In the first and second part of my current series of articles, I have discussed the quintessence of six London tube lines and likened each of them to a piece of classical music. I am excited to continue this musical exploration of the underground network in the British capital. This week, I will turn my attention to the Northern and District Lines and explore their distinctive features and qualities.
When I first visited London as a child some twenty years ago, I was fascinated by the city’s Tube network and would constantly ask my parents to take me on the trains. Although I had a lot of fun travelling on most of the lines, I was always reluctant to board a Northern Line train. Once we were on a rush and had to get to Euston as quickly as possible to catch a train. Our hotel was in the London Bridge area and the Northern Line was the quickest, and also the only direct, way to travel. Whilst waiting on the platform, I became incredibly nervous and tense and was simply unwilling to step inside any carriage. My parents were rather confused and despite their cajoling me and promising to take me to my favourite shops, I was unmoved and insisted that we had to find another way to travel.
After taking a detour on the Jubilee and Victoria Lines, we reached Euston to find our train had already departed, which required us to wait two hours for the next one. Feeling rather guilty for ruining my parents’ holiday plans, I confessed to them my reasons for not being willing to travel on the Northern Line: my fear of ghosts. Before the Northern Line trains approached a platform, some intensely spooky and creepy sounds would appear out of the tunnels. I used to be so afraid and under the impression that there were ghosts in the Northern Line tunnels and that passengers would be transported to some underground complex if they were to board one of its trains.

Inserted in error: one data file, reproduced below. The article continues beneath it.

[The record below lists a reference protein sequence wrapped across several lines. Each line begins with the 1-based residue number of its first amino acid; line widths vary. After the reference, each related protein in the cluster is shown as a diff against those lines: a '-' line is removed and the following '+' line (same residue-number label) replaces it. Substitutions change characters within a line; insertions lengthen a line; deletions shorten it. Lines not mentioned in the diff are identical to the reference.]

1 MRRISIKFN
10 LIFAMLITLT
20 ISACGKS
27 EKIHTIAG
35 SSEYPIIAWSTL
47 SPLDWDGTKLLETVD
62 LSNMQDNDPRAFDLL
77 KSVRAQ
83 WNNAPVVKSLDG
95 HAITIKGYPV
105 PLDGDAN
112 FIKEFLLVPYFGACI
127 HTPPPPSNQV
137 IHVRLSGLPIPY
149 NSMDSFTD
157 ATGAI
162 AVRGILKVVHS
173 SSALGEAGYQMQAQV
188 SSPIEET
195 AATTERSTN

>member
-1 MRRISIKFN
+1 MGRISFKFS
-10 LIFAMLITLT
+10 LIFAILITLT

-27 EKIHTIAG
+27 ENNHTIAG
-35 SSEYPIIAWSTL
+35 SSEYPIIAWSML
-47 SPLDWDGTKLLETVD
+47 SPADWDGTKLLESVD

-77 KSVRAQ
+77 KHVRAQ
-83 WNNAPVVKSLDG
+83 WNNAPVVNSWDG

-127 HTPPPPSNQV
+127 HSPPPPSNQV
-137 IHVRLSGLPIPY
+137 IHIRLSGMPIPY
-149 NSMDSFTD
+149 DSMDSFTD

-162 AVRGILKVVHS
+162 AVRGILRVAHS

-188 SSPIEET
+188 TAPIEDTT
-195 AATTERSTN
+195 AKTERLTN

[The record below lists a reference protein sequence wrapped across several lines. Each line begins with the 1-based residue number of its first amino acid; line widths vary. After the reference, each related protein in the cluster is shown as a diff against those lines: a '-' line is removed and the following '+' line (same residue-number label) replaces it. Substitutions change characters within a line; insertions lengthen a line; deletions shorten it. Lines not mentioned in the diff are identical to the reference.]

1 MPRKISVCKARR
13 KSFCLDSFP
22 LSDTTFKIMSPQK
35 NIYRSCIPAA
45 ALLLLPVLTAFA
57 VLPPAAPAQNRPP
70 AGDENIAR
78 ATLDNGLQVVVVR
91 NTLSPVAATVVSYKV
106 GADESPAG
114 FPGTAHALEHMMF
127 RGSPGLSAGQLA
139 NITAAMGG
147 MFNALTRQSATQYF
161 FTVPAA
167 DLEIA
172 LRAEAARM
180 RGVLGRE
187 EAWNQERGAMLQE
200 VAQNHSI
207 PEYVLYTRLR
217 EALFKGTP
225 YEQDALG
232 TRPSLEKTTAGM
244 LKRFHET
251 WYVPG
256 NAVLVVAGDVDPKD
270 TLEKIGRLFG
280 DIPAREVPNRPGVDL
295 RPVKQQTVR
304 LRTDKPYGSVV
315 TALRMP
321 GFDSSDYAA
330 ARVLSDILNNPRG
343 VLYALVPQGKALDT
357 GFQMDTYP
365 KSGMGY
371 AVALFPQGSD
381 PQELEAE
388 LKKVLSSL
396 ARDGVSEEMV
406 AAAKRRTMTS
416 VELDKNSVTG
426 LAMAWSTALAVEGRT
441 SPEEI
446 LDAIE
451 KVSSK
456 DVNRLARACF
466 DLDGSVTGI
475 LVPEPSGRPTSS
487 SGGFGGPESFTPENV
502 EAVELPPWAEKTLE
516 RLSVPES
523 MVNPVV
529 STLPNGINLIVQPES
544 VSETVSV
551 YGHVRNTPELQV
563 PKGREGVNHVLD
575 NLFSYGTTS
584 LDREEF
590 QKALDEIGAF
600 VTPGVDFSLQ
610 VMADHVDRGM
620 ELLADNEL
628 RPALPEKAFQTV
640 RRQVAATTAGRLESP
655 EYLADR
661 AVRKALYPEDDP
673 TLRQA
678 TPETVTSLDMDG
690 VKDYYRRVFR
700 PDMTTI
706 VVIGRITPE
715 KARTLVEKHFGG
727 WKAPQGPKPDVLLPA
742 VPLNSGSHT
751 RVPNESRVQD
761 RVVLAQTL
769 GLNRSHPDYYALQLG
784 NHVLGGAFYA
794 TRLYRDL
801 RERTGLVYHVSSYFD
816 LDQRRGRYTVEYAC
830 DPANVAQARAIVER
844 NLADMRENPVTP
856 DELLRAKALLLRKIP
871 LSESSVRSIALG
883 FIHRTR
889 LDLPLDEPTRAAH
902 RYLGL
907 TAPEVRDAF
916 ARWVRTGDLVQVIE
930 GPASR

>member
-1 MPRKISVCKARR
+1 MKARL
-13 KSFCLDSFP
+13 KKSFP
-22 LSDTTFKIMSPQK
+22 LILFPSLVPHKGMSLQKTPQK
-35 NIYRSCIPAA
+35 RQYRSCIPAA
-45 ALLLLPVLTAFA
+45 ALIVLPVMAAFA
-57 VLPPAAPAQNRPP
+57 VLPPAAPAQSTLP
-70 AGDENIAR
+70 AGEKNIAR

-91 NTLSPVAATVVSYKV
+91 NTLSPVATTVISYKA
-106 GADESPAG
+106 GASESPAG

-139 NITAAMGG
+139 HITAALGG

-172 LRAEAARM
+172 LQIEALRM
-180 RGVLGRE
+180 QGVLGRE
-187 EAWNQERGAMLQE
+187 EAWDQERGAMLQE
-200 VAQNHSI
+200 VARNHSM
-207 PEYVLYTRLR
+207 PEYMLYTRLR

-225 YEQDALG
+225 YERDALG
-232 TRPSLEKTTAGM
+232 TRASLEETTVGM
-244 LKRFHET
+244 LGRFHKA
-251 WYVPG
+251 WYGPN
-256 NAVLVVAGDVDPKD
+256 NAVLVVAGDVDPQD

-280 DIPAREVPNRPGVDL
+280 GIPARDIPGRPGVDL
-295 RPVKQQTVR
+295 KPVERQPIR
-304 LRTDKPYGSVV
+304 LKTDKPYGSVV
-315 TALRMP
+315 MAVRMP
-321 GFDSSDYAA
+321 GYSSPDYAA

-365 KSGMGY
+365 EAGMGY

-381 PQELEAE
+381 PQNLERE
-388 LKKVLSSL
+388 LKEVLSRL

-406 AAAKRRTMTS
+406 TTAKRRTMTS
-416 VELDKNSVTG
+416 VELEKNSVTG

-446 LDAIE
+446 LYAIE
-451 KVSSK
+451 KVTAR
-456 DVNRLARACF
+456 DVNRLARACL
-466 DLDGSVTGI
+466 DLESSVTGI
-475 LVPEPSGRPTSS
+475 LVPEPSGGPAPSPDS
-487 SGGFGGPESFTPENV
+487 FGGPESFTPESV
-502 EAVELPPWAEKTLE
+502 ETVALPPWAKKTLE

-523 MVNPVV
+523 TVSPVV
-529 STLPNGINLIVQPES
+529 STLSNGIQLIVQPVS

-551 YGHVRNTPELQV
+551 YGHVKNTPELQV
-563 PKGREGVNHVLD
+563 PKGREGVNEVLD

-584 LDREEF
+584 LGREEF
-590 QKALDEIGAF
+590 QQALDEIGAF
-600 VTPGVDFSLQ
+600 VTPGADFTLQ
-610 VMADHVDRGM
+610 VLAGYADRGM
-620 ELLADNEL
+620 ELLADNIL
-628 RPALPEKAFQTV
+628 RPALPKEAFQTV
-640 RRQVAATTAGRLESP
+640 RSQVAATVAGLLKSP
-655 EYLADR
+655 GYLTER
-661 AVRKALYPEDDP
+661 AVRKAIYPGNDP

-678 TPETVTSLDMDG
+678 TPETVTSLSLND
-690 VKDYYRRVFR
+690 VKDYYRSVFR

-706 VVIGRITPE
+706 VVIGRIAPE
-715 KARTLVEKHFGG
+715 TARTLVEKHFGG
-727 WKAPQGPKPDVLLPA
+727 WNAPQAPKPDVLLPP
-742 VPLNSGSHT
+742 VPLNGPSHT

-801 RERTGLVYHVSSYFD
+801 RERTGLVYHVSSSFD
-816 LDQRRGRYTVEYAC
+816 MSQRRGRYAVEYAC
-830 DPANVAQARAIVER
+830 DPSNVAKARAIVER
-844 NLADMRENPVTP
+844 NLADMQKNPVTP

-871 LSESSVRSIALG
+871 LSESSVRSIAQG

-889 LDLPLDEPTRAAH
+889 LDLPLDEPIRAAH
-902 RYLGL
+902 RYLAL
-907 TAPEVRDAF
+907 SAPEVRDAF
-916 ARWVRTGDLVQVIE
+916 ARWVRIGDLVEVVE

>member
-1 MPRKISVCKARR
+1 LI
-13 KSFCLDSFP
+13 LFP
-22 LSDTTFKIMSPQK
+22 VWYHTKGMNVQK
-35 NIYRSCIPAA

My parents burst out laughing when they heard my explanation and they spent the rest of the day convincing me that not only were ghosts not real, but the Northern Line had also never had an accident in its history. Now whenever I had to travel on this eerie Tube line, I would always think of my childhood foolishness and how I was scared by non-existing supernatural beings. However, this is not to say that the scary noises have disappeared from the Northern Line tunnels. In fact, such disconcerting phenomena are actually well-documented on YouTube.
The Northern Line’s frightening sound qualities are akin to that of the second movement of Ludwig van Beethoven’s Piano Trio in D major, Op. 70 No. 1, now commonly known as the ‘Ghost Trio’. During the period when Beethoven was composing this work, he had also been in a discussion with the playwright Heinrich von Collin about Shakespeare’s play Macbeth. The second movement of the ‘Ghost Trio’, which gave this composition its nickname, was rumoured to represent a scene featuring the three witches. It begins with a few uncanny three-note patterns in the strings to which the piano responds mournfully. The work’s ominous and dark mood was depicted by Beethoven through his ingenious use of dynamics, chromaticism and tremolando techniques.
Perhaps on Halloween this year, buskers could consider playing Beethoven’s ‘Ghost Trio’ along some Northern Line platforms to add to the spine-chilling and unsettling atmosphere of the occasion…